What is Periodization and How Could it Apply to My Fitness Program

Periodization was first developed for athletes to avoid over training. Basically it involves cycling on and off of varying workout intensity levels. The idea is to avoid injuries associated with overtraining, as well as setting a specific time frame to be in peak shape. An example of periodization would be a marathon training program.

The average person would use this type of program most likely to to enhance their appearance for an upcoming event. A typical example of this would be a person preparing for a wedding or class reunion.
Many of us will start working out in anticipation of summer approaching.

If you one of those people here are some recommendations to get yourself looking your best this summer.

Given that we’re still right smack in the middle of winter this would be a good time to be following a quality strength training program. Ideally this would involve two or three days of strength training per week with a day or two rest in between. Best results would come from 8 to 15 repetitions of 3 to 4 sets with 60 to 90 seconds rest in between sets.

Once we get closer to the summer your program should change. This would be the best time to incorporate either circuit or interval training. The added cardiovascular exercise will help burn fat and calories. The desired effect is that you will become more lean which will show off all that muscle you built during the winter months. This being said, for women please don’t worry that building muscle necessarily means getting bigger. As long as you stay at repetitions that are about 12 to 15 you really are not working on building size. It’s repetitions below 10 that are best for that.

Although periodization was developed for athletes preparing for peak events, it doesn’t mean that your peak event has to be athletic. Hard work that is done during this never ending winter will help you look your best when the summer comes.

 

How to best incorporate strength training with Pilates

Ok, I know this title will cause most people who do pilates to take exception because pilates in itself is strength training. However many of those who have never tried it have preconceived notions on exactly what pilates is. When asked, many will say that it is mostly about stretching and building only abdominal strength. Well yes, it is those are common objectives during pilates workouts, however when done correctly pilates should be a total body workout focusing on muscular strength as a whole. It can be as aggressive and challenging as the fitness level of the participant will allow. This being said, pilates can also be very rehabilitative. Just as in any fitness program, the workout is dictated by goals and ability.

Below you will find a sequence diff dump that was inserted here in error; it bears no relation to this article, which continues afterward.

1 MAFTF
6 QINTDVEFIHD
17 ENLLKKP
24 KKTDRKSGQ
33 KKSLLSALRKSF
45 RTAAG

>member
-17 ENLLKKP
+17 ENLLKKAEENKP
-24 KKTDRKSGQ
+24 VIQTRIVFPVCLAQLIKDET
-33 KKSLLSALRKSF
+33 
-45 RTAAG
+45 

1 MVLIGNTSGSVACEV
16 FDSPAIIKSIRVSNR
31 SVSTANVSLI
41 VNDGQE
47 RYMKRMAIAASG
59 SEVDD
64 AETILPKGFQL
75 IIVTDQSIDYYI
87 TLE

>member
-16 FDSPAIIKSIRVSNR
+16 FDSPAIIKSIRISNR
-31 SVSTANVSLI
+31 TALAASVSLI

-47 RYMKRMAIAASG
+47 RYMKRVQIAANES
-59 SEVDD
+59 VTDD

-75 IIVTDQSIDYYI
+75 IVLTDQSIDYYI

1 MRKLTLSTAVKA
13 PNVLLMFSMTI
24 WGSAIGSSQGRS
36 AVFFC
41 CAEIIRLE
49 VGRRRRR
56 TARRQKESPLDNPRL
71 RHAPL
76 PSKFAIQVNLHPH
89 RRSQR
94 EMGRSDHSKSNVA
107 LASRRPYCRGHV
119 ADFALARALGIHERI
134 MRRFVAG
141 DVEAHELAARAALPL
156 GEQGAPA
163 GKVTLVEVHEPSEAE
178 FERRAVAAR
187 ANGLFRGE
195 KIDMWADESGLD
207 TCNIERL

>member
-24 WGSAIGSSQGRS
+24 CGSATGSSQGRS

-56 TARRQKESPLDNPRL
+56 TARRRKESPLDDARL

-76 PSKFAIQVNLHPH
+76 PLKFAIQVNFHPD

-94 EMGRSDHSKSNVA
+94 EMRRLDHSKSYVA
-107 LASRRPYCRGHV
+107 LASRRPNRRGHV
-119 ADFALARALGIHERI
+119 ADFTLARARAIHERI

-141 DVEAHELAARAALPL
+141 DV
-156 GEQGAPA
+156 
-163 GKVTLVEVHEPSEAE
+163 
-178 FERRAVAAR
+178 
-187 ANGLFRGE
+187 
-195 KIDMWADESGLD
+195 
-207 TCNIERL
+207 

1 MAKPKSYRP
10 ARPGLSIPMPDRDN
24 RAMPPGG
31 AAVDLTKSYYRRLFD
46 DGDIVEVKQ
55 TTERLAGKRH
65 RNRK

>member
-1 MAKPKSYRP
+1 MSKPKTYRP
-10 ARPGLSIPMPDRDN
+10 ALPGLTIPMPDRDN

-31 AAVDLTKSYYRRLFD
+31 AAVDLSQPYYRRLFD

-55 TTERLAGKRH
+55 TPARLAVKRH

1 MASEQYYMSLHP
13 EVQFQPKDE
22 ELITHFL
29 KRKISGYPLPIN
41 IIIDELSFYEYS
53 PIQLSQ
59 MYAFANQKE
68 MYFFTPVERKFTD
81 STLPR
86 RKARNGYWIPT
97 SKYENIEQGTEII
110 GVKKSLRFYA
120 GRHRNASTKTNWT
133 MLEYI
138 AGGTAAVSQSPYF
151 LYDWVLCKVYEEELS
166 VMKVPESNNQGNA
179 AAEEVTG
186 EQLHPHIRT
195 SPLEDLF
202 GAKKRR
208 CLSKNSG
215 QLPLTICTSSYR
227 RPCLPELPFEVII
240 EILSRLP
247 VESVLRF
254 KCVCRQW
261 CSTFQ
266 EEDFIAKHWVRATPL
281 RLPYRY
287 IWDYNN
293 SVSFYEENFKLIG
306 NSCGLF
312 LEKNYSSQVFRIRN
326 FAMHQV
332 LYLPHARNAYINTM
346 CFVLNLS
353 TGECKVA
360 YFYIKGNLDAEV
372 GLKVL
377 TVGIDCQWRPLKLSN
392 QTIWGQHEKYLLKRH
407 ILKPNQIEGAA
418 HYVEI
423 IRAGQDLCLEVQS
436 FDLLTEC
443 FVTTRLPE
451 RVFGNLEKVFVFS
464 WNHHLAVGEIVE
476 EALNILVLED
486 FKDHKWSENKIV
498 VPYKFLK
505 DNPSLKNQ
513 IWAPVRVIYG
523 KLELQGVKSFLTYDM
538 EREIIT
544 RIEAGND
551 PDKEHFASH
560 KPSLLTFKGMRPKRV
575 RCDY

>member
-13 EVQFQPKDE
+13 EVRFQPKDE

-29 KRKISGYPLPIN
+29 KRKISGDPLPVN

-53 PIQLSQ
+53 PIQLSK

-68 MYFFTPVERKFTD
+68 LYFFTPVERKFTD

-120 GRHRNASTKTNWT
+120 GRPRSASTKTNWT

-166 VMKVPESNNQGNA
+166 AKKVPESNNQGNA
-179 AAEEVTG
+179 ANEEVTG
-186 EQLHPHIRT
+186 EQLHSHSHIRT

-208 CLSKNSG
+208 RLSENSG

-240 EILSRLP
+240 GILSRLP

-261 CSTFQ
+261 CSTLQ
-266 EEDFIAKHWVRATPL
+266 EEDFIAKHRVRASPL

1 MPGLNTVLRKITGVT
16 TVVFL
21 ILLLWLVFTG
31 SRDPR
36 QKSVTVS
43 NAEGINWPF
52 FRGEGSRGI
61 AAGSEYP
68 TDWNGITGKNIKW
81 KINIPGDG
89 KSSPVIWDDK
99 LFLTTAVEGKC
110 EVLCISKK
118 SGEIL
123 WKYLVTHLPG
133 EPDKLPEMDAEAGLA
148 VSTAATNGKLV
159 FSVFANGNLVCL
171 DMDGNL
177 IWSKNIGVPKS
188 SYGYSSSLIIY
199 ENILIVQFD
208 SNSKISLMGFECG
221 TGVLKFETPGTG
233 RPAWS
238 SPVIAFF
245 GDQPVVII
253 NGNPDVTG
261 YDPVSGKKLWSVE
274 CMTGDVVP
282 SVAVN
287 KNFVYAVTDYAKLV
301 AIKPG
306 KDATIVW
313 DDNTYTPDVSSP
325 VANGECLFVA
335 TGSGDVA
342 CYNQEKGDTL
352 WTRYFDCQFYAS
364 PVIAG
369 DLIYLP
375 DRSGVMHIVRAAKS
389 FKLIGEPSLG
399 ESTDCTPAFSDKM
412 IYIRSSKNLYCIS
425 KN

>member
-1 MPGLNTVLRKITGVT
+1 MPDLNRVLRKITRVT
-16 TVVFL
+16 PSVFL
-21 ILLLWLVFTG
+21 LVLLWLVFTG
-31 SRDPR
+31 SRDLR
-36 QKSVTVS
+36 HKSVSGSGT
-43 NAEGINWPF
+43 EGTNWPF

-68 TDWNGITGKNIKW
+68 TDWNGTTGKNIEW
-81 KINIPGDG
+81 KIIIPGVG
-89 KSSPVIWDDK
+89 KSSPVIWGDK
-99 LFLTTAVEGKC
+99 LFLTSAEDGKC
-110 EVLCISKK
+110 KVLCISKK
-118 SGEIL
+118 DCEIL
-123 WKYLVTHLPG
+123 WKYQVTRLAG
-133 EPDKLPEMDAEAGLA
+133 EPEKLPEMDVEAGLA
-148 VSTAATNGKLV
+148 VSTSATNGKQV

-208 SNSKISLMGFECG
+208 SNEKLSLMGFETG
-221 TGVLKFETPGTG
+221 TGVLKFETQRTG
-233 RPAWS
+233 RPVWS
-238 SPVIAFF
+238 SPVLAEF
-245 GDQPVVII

What is unfortunate about traditional strength training vs. pilates is that most people do either/or and the two are usually not done in the same month, week, or day. If you have researched the best ways to stay fit, chances are you have learned that diversifying your workouts are the key to being the most fit as well as the way to avoid injury. There is no reason why pilates cannot be incorporated into any strength training program. The problem with this idea is that gyms and trainers usually have them in separate areas and most instructors are not trained to do both. If this is the case in your gym, I would highly recommend alternating pilates workouts with workouts done in a traditional gym setting.

Although both forms of training are effective workouts, the focus for each is different and the two complement each other well. Many pilates exercises challenge the abdominal region somewhat more than traditional strength training exercises and take you through larger movements. When you are feeling tight from a possible heavy strength training day, the larger ranges of motion done in pilates can give you that needed stretch. It is important to note however, that just because you are stretching it doesn’t mean you aren’t having a tough muscular workout. It just means that the larger ranges of motion complement possible compromises made in range of motion when doing a heavier strength training workout.

In an ideal situation, pilates and weight training can be included in the same workout. If you have the ability to work with an instructor who is trained in both then going in between the two can not only be a tough workout, but the diversity will result in a very well rounded program. The way that the programs are tied in together can vary every workout according to what your body needs. In other words workouts can simply be divided or you can switch from one modality to the other throughout the workout. This approach is what will keep you the most fit as well as keeping you from becoming injured.

Pushing through the “plateau effect”

It is so gratifying measuring your success after beginning a diet and exercise program. The results that come at the onset are motivating and fuel you to continue. People begin to notice improvements in your physique and your clothes begin to fit differently. However, after a period of consistent improvement, your rate of progress begins to slow down or stop completely. This slowing or stopping of fitness gains is referred to as the “plateau effect”. In order to get your fitness gains back on track, you need some information and to make some changes in your “up till now productive” routine.